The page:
PTIME - Prime Time


For your math homework this week your teacher gave you five large numbers and asked you to find their prime factors. However these numbers aren't nearly large enough for someone with knowledge of programming like yourself. So you decide to take the factorial of each of these numbers. Recall that N! (N factorial) is the product of the integers from 1 through N (inclusive). It’s your job now to create a program to help you do your homework.

Input

Each test case contains a number N (2 ≤ N ≤ 10000).

Output

The output should contain a line representing the prime factorization of the factorial given number, which should be of the form: p1^e1 * p2^e2 * ... * pk^ek where p1, p2, ..., pk are the distinct prime factors of the factorial of the given number in increasing order, and e1, e2, ..., ek are their exponents.

Example

Input:
10

Output:
2^8 * 3^4 * 5^2 * 7^1

hide comments
Prakhar Gupta: 2013-12-15 20:16:13

strange....using sieve to calculate prime upto 10000 gave WA, but using sieve upto prime just greater than 10000 gave AC....no need of EOF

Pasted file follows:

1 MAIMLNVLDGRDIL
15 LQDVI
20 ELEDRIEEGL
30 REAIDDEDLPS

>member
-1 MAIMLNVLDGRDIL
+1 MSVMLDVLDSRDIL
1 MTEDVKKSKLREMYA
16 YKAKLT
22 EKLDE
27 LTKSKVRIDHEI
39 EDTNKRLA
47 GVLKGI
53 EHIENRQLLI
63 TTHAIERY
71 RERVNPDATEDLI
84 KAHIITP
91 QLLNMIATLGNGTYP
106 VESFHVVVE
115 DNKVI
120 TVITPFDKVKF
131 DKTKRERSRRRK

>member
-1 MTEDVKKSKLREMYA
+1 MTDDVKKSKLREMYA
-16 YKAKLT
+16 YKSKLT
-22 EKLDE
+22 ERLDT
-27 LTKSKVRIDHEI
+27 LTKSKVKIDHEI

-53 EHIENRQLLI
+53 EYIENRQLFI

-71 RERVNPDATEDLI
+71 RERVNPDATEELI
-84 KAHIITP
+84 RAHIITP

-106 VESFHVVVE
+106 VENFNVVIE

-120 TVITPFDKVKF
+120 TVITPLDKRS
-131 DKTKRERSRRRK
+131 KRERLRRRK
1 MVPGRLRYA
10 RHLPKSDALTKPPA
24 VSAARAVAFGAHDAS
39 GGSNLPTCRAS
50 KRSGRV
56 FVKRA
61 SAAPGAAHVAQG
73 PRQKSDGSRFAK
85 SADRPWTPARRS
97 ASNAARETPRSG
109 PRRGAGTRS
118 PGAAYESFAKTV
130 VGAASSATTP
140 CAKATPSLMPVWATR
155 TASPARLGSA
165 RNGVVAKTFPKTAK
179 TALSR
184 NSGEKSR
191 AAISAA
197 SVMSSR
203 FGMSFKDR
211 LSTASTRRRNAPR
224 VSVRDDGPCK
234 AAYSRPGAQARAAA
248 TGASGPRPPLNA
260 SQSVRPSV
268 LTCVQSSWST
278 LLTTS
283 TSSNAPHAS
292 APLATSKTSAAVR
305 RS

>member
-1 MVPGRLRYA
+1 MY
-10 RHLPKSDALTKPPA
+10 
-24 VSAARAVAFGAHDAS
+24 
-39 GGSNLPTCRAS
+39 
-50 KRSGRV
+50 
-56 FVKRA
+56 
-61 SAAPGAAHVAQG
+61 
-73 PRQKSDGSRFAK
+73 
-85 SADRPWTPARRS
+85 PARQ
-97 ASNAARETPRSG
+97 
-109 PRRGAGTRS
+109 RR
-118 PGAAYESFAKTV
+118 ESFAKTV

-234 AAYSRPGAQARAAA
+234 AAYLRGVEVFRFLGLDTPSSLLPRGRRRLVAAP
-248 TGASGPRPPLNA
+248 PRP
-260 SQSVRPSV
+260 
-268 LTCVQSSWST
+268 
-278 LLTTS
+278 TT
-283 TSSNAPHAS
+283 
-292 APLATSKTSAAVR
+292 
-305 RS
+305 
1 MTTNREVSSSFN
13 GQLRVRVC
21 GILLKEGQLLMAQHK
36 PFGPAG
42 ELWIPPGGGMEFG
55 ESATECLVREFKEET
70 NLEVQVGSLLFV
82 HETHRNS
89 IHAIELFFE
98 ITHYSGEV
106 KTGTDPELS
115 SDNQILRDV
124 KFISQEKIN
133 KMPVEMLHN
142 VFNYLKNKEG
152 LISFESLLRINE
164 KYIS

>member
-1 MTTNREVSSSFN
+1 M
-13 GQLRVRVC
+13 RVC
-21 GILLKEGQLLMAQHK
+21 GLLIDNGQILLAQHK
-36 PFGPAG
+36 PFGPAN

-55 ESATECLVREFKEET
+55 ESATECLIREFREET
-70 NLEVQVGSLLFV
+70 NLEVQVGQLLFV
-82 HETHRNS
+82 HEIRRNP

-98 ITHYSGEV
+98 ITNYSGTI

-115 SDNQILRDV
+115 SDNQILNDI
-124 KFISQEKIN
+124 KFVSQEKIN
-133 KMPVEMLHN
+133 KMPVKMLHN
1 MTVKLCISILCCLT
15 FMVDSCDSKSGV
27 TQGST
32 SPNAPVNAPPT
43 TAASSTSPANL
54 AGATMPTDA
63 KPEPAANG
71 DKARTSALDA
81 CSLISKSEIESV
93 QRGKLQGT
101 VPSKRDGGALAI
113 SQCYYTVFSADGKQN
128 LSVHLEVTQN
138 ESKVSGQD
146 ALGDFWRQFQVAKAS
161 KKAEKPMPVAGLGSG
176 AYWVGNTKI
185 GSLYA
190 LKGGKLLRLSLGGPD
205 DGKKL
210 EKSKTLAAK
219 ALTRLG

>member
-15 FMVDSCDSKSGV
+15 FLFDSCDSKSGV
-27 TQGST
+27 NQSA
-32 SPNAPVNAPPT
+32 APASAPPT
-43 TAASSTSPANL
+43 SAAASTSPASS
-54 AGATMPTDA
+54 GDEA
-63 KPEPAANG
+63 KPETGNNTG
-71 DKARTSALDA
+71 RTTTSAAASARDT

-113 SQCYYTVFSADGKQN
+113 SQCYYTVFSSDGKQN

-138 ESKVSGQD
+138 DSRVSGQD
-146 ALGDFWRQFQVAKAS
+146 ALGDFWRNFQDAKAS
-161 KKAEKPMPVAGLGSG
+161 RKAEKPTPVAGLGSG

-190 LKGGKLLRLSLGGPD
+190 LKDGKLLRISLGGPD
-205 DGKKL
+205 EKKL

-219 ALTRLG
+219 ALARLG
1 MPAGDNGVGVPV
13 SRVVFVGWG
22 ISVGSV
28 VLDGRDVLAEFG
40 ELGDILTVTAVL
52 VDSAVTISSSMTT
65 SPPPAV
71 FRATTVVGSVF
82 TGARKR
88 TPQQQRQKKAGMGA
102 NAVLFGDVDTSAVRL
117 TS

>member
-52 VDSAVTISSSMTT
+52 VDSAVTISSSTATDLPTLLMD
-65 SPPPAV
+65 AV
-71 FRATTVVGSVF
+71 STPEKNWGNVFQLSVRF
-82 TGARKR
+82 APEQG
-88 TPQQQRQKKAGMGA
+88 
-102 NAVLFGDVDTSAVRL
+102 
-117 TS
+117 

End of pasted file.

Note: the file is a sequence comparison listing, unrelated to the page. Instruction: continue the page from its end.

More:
NoName: 2013-12-04 11:47:15

one time work

Amlesh Jayakumar: 2013-11-21 06:42:38

None of the inputs exceed 10000 (as mentioned in the problem statement).

Last edit: 2013-11-21 06:42:50
shringi: 2013-09-14 07:36:13

the value of N is greater than mentioned...got one wrong answer for that

P_Quantum: 2013-08-30 05:30:55

Nice One..!! My 100th prblm.. :)

Rana Saha: 2013-08-23 00:09:43

That was Fun! :D

shashank khare: 2013-08-22 18:02:47

There is space before and after *.also no need of EOF costed me 1 WA...

Last edit: 2013-08-22 18:08:44
DEXTER: 2013-08-09 09:45:27

50!! :)

Nishant Gupta: 2013-08-03 17:01:36

sieve works fine here.....

ROHIT KUMAR: 2013-08-03 15:04:43

n this question brings me to 50:)
gud ques... jst take care of the PRESENTATION error ...


Added by:Amlesh Jayakumar
Date:2012-06-19
Time limit:1s
Source limit:50000B
Memory limit:1536MB
Cluster: Cube (Intel G860)
Languages:All except: ASM64
Resource:DWITE Programming Contest 2012 (Own Problem)